* Such sites require an Authorisation under the Groundwater Regulations and may only be used following approval by the local environment agency. Authorisation will only be granted if the local environment agency are satisfied there is no risk of surface or groundwater contamination.

Disposal of Empty Containers

Container Cleaning - Essential for recycling or economic disposal

  • Always empty and clean containers before disposal;
  • Do not rinse containers that have held sodium cyanide or aluminium, magnesium or zinc phosphides. Fill these containers with dry earth, sand or other inert material instead of rinsing;
  • Clean all containers and foil seals thoroughly and drain the washings into the spray tank;
  • Use pressure rinsing devices or triple rinsing with water to reduce any pesticide residues in the container to insignificant levels;
  • Store empty containers upright with lids in place awaiting disposal in a dedicated secure compound;
  • Read the CPA Guide on "Container Cleaning" for more detailed advice.

New Farm Waste Regulations

New waste regulations are expected to be implemented in early 2006. These mean that burning (including the drum incinerator) of waste on farm and use of farm tips will be illegal in England and Wales. Waste disposal on farm will have to be licensed but this is unlikely to be a practical, economic or acceptable for pesticide disposal. Similar changes to farm waste legislation are also taking place in Scotland and Northern Ireland. Check with relevant environment agency and see the CPA Guide on Pesticide Container Disposal

Pesticide Container Disposal

  • Waste disposal and recycling contractors will take cleaned containers and there will be a charge for this service. The charges will depend on the cleanliness of the containers and the range and nature of service offered.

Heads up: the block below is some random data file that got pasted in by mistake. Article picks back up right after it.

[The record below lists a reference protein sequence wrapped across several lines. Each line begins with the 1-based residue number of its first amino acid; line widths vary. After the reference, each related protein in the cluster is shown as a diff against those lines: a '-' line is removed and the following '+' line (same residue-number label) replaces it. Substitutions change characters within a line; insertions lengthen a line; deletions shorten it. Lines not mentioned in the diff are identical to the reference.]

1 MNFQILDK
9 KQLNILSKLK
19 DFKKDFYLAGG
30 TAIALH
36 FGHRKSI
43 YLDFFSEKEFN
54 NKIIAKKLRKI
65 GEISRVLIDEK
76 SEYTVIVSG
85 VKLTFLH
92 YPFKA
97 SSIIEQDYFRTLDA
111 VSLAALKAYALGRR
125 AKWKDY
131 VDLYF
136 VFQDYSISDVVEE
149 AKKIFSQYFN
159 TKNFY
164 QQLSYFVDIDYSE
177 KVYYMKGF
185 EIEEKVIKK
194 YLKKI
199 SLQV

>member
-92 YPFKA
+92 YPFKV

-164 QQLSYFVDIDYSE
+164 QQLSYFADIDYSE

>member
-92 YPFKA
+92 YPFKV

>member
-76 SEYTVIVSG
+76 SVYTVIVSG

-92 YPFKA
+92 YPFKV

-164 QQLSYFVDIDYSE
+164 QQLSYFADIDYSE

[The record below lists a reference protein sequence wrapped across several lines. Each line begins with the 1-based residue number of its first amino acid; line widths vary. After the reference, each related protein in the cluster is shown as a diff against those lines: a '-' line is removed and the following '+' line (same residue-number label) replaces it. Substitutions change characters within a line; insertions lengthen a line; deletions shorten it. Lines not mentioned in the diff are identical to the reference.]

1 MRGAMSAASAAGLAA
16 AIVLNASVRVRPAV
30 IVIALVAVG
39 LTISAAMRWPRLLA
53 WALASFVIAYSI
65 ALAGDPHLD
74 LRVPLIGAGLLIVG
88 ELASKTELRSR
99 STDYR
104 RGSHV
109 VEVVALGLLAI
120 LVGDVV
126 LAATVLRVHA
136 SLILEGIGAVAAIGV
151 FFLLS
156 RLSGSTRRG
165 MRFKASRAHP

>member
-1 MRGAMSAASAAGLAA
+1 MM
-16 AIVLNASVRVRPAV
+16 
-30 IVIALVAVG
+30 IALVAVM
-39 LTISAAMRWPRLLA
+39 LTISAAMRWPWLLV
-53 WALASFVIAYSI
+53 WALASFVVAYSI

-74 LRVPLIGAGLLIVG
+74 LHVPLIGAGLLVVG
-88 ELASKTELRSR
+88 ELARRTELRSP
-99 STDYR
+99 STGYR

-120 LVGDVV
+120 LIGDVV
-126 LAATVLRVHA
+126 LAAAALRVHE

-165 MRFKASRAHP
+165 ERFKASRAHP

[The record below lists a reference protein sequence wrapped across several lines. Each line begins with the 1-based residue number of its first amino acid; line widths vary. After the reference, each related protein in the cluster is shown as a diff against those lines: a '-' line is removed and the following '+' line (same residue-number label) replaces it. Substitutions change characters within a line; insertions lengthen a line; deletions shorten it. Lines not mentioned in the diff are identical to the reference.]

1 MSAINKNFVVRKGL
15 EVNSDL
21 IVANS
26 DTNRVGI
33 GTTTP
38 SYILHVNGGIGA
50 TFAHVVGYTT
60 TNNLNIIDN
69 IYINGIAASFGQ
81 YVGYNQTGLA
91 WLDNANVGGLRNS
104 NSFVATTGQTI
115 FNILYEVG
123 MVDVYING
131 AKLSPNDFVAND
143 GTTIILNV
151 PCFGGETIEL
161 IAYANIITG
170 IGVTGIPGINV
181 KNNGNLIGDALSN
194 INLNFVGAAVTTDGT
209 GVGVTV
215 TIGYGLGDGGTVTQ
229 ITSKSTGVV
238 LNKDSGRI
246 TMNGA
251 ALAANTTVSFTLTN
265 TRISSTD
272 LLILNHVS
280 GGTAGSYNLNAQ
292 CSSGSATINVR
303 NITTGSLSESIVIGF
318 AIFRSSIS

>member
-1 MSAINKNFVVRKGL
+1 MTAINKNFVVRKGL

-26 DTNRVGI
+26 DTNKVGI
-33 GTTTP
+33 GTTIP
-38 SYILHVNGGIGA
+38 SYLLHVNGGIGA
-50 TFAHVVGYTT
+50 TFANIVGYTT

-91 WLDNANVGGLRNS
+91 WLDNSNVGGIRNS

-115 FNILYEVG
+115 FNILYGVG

A website www.wasterecycling.org.uk provides details of possible waste and recycling contractors serving the agricultural and horticultural sectors
  • Licensed disposal sites will generally accept cleaned and punctured or crushed containers, subject to the site’s conditions allowing acceptance of such waste.
  • For more information see the CPA Guide on Pesticide Container Disposal

Disposal of Spillage Wastes

  • Spillages should be cleaned up thoroughly with absorbent material (eg sand, cat litter). All contaminated wastes should be treated as unwanted pesticide and sent for professional disposal via a reputable waste disposal contractor.

Disposal of Unwanted or Obsolete Pesticides

  • Check agrochemical stores at least once a year, if not more often. Look for containers that are losing their labels, products which are no longer needed because of cropping changes, part-filled or deteriorating containers and products that are no longer approved.
  • Your local distributor may consider taking back sound unopened containers with complete and up-to-date label instructions. Alternatively, a neighbouring farm may be willing to take such products if it is still growing crops for which the products are approved.
  • Contact details on the pesticide disposal contractors who participated in the Obsolete Pesticide Disposal Campaign in the winter of 2003/4 can be found on the Voluntary Initiative website: www.voluntaryinitiative.org.uk Alternatively, contact a registered waste disposal contractor. These can be found in Yellow Pages.


The advice in this Guide has been prepared after consultation with the Pesticides Safety Directorate, HSE and the UK environment agencies.
This guide was produced by the Crop Protection Association as part of The Voluntary Initiative.
The Voluntary Initiative is a programme of measures agreed by Government to minimise the environmental impact of pesticides.

(C) Voluntary Initiative November 2005